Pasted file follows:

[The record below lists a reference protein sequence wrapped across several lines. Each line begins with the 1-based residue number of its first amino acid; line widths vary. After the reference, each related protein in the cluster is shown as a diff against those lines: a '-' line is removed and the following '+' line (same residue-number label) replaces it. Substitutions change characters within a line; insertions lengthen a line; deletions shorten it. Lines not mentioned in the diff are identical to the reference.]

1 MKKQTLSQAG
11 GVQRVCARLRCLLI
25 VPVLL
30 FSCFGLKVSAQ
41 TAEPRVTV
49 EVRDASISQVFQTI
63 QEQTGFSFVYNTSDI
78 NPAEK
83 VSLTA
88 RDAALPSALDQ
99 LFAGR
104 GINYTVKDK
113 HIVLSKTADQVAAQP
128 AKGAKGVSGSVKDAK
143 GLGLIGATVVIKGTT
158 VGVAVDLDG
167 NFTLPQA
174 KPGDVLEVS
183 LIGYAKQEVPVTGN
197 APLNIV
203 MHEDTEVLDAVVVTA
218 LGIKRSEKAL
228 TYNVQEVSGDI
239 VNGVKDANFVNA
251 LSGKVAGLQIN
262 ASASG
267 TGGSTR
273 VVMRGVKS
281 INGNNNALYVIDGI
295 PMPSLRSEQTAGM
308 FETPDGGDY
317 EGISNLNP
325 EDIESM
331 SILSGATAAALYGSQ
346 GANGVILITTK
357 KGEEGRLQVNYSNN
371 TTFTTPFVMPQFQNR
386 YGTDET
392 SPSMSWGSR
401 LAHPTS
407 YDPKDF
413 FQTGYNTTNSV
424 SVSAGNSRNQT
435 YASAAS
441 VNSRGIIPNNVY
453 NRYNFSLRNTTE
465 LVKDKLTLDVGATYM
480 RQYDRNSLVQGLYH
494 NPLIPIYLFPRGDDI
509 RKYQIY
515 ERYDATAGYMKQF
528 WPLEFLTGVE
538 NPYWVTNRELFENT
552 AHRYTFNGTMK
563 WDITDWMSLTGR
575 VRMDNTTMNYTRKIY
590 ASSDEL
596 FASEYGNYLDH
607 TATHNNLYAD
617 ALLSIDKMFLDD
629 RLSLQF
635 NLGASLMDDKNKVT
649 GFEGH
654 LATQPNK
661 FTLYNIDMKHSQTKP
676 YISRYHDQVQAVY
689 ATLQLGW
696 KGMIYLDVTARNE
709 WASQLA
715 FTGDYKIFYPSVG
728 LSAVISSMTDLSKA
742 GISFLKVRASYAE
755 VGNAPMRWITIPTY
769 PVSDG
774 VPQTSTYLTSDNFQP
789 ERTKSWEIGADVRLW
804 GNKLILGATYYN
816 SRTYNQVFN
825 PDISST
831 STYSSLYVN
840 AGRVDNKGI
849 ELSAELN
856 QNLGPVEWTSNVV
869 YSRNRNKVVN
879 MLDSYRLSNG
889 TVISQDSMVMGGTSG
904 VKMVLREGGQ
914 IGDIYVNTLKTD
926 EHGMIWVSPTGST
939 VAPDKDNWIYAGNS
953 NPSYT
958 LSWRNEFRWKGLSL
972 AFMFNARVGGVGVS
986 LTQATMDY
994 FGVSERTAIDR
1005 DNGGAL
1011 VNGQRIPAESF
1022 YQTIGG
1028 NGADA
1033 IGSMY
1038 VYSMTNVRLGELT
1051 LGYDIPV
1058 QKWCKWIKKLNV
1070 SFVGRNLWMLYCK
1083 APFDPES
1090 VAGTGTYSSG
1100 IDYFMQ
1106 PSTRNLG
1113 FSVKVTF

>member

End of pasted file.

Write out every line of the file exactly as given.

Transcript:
[The record below lists a reference protein sequence wrapped across several lines. Each line begins with the 1-based residue number of its first amino acid; line widths vary. After the reference, each related protein in the cluster is shown as a diff against those lines: a '-' line is removed and the following '+' line (same residue-number label) replaces it. Substitutions change characters within a line; insertions lengthen a line; deletions shorten it. Lines not mentioned in the diff are identical to the reference.]

1 MKKQTLSQAG
11 GVQRVCARLRCLLI
25 VPVLL
30 FSCFGLKVSAQ
41 TAEPRVTV
49 EVRDASISQVFQTI
63 QEQTGFSFVYNTSDI
78 NPAEK
83 VSLTA
88 RDAALPSALDQ
99 LFAGR
104 GINYTVKDK
113 HIVLSKTADQVAAQP
128 AKGAKGVSGSVKDAK
143 GLGLIGATVVIKGTT
158 VGVAVDLDG
167 NFTLPQA
174 KPGDVLEVS
183 LIGYAKQEVPVTGN
197 APLNIV
203 MHEDTEVLDAVVVTA
218 LGIKRSEKAL
228 TYNVQEVSGDI
239 VNGVKDANFVNA
251 LSGKVAGLQIN
262 ASASG
267 TGGSTR
273 VVMRGVKS
281 INGNNNALYVIDGI
295 PMPSLRSEQTAGM
308 FETPDGGDY
317 EGISNLNP
325 EDIESM
331 SILSGATAAALYGSQ
346 GANGVILITTK
357 KGEEGRLQVNYSNN
371 TTFTTPFVMPQFQNR
386 YGTDET
392 SPSMSWGSR
401 LAHPTS
407 YDPKDF
413 FQTGYNTTNSV
424 SVSAGNSRNQT
435 YASAAS
441 VNSRGIIPNNVY
453 NRYNFSLRNTTE
465 LVKDKLTLDVGATYM
480 RQYDRNSLVQGLYH
494 NPLIPIYLFPRGDDI
509 RKYQIY
515 ERYDATAGYMKQF
528 WPLEFLTGVE
538 NPYWVTNRELFENT
552 AHRYTFNGTMK
563 WDITDWMSLTGR
575 VRMDNTTMNYTRKIY
590 ASSDEL
596 FASEYGNYLDH
607 TATHNNLYAD
617 ALLSIDKMFLDD
629 RLSLQF
635 NLGASLMDDKNKVT
649 GFEGH
654 LATQPNK
661 FTLYNIDMKHSQTKP
676 YISRYHDQVQAVY
689 ATLQLGW
696 KGMIYLDVTARNE
709 WASQLA
715 FTGDYKIFYPSVG
728 LSAVISSMTDLSKA
742 GISFLKVRASYAE
755 VGNAPMRWITIPTY
769 PVSDG
774 VPQTSTYLTSDNFQP
789 ERTKSWEIGADVRLW
804 GNKLILGATYYN
816 SRTYNQVFN
825 PDISST
831 STYSSLYVN
840 AGRVDNKGI
849 ELSAELN
856 QNLGPVEWTSNVV
869 YSRNRNKVVN
879 MLDSYRLSNG
889 TVISQDSMVMGGTSG
904 VKMVLREGGQ
914 IGDIYVNTLKTD
926 EHGMIWVSPTGST
939 VAPDKDNWIYAGNS
953 NPSYT
958 LSWRNEFRWKGLSL
972 AFMFNARVGGVGVS
986 LTQATMDY
994 FGVSERTAIDR
1005 DNGGAL
1011 VNGQRIPAESF
1022 YQTIGG
1028 NGADA
1033 IGSMY
1038 VYSMTNVRLGELT
1051 LGYDIPV
1058 QKWCKWIKKLNV
1070 SFVGRNLWMLYCK
1083 APFDPES
1090 VAGTGTYSSG
1100 IDYFMQ
1106 PSTRNLG
1113 FSVKVTF

>member